Question about "the whole three yards" (1882)

Bonnie Taylor-Blake b.taylorblake at GMAIL.COM
Fri May 16 16:40:56 UTC 2014

Any ideas on what, if anything, "the whole three yards" may signify in
the following bit of text from 1882?


We advise our Liberal and Republican friends, who are candidates, to
call on Frank the Barber and get shaved before the election.  After
that time he will charge by the yard, and some of their faces will be
very long -- the whole three yards.

[From "Very Important!," The Orange County Observer (Hillsborough,
North Carolina), 4 November 1882, p. 2, col. 2; via
PDF at link far below.]


I get that the writer is warning that non-Democrat candidates will
soon be disappointed in the election outcome (hence, long faces) and I
get that he has set up the image of a barber charging by the yard (of
long faces), but what I can't really figure out is ending this short
comment with " -- the whole three yards."  Because the writer has used
"yard" a few words earlier, I'm assuming that "the whole three yards"
is pretty much just a reiteration of some big length (something "very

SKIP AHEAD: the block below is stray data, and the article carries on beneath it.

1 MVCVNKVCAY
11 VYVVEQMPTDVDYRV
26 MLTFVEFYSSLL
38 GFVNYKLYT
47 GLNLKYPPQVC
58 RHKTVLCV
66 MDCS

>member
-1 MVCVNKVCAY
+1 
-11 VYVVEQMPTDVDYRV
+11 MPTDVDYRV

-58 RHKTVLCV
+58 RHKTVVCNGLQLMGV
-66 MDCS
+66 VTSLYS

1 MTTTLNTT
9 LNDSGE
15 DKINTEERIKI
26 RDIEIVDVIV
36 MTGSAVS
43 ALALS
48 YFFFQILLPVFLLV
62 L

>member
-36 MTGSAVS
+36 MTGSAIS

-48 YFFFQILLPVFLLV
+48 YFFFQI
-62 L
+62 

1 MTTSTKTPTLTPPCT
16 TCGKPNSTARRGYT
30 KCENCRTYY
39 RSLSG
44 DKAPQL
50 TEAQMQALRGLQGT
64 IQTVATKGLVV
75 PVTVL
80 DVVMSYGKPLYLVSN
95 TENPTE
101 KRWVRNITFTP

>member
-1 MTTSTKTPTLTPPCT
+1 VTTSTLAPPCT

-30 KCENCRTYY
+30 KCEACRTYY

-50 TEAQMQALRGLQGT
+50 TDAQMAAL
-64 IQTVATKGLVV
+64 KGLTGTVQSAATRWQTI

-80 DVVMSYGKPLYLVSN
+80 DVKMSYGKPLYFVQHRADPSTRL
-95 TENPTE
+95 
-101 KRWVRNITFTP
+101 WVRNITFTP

long"), but this makes me wonder whether there *is* a "something."

After a couple days of cautiously thinking about this, I can see that
" -- the whole three yards" may be suggestive of an idiomatic usage,
perhaps in the way "the whole six/nine yards" (ca. 1910) was used to
mean "everything" or "the full extent" or to signify thoroughness.
Perhaps the writer already had the punchline in mind ("the whole three
yards" = complete defeat?) and needed some way to get to it, coming up
with a clunky metaphor involving shaving yards of long faces.  But,
given that there's not much to go on, I admit I may be overreaching.

-- Bonnie

(That PDF will be purged after a week.)

The American Dialect Society -

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